Dr. R. Alan Kehs
Army Research Lab
Joint Economic Committee
United States Congress
Wednesday, February 25, 1998
"The Radio Frequency Weapons Threat and Proliferation of Radio Frequency
Mr. Chairman and Members of the Committee, I thank you for the opportunity
to help shed some light on the widely ignored topics that you have chosen
for these hearings. I have spent most of the last twenty years working
on various radio frequency weapons technologies and I am currently serving
as chair of the tri-service High Power Microwave (HPM) technology coordination
In general, our security classification guide prevents us from discussing
anything but the most generic concepts and severely limits the depth of
discussion if we remain at the unclassified, full public release level.
It is not deemed to be in our best interests to provide details on our
programs or roadmaps to weapons development that might assist rogue states,
terrorists and others who would eventually wish to use these weapons against
However, one does not need to rely on classified reports in order to appreciate
the potential impact of radio frequency weapons (RFW) or as they are frequently
called, HPM weapons. Everyone in this room has undoubtedly experienced
Electromagnetic Interference (EMI) to some piece of household electronics.
Some common examples are the effects of lightning strikes or automotive
ignition noise on radio transmission, placing two computers too close
to one another on a bench, driving under power lines while trying to listen
to the radio, and so forth.
A step up from these minor inconveniences is the warning that we hear
each time we take off or land in an airplane. We all wonder "can a Gameboy
or calculator really cause serious problems to the airplane electronics?"
The answer, of course, is that a Gameboy, calculator or cellular telephone
is not usually sufficient to disrupt airplane electronics, but it can
happen. As a result, we adopt a policy of "better safe than sorry" and
shut down electronics during the more critical take off and landing segments
of commercial air flights. We have now asked the question "How much power
does it take to create problems?" Realistically, these questions cannot
be answered at the unclassified, full public release level. More subtly,
the question becomes "At what point do common civilian electronic devices
Let us shift now from the low power levels (microwatts and milliwatts)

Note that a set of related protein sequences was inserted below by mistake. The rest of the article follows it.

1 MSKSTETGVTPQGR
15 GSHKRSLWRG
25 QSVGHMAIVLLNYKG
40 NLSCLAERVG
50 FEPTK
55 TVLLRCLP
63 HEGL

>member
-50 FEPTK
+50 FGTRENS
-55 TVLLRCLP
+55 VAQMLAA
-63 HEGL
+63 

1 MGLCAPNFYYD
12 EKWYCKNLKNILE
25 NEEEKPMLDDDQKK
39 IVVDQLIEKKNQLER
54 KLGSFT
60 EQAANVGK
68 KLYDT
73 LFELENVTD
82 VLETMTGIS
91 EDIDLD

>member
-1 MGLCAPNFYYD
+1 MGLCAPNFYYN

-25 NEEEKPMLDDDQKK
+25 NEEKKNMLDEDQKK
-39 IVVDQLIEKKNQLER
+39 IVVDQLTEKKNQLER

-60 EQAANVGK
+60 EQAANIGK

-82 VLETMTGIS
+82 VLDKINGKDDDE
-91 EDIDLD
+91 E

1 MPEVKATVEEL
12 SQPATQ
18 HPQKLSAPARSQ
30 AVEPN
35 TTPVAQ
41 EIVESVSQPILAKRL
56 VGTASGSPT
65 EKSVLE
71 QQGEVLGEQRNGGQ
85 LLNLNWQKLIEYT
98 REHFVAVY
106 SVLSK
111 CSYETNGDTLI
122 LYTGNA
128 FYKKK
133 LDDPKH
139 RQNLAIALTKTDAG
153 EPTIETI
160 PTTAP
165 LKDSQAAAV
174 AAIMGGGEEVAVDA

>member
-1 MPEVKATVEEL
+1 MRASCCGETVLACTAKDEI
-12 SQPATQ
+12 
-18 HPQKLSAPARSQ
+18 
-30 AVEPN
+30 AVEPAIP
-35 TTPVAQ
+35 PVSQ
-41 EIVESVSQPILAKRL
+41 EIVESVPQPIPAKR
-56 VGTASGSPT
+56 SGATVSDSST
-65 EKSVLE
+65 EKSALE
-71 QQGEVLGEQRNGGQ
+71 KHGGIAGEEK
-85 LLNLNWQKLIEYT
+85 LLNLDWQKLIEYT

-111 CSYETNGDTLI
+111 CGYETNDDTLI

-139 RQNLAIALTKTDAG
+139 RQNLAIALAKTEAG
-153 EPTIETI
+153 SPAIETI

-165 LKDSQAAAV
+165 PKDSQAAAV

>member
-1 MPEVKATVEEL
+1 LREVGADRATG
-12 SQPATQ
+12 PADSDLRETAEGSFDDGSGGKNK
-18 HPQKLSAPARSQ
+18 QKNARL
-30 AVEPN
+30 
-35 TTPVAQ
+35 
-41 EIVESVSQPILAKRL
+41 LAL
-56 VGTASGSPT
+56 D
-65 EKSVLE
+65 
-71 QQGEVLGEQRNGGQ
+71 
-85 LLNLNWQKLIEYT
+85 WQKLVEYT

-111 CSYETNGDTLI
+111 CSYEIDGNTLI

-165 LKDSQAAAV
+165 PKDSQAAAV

of gameboys and cellular telephones to the very high power levels (megawatts)
of commercially available radar systems, TV transmitters, and particle
accelerator tubes. This is the platform from which HPM weapons programs
would be based.
Conceptually, an HPM weapon looks like a radio transmitter. There is a
power source, a tube to generate RF energy, and an antenna to radiate
the energy appropriately. The key technologies and final products have
been under development for the greater part of this century and are readily
available on a broad range of markets. In the Army, we make extensive
use of surplus radar and radio equipment.
Military electronics generally contain some electromagnetic shielding
and protection devices -- even if they are not specifically designed to
withstand an HPM attack. Commercial designers are generally concerned
only with FCC limits on EMI and no one knows how susceptible commercial
electronic systems might be to a concerted electronic attack. These commercial
systems include our banking and telecommunications systems as well as
oil and gas distribution and transportation systems, among others. Although
these systems are designed to withstand the loss of a critical node, a
concerted attack would cause unknown effects.
HPM technologies appear on the critical technologies list. However, the
required special approvals have not slowed the transfer of increasingly
powerful and sophisticated HPM technologies to overseas buyers.
The intelligence community will have to address the threat issues but
I believe that they will find existing technology is more than sufficient
to support several potential applications and threat scenarios.
The growing US dependence on sophisticated electronics for warfighting
and domestic infrastructure makes us potentially vulnerable to electronic
attack. By its nature, the Defense Department is compelled to confront
such threats, however, the full range of our technological society is
also at risk and much less aware of potential threats. I pray that congress
will help all of its agencies and departments to appreciate the increasing
seriousness of the questions raised here today and take appropriate actions
to evaluate threats and construct appropriate defensive measures.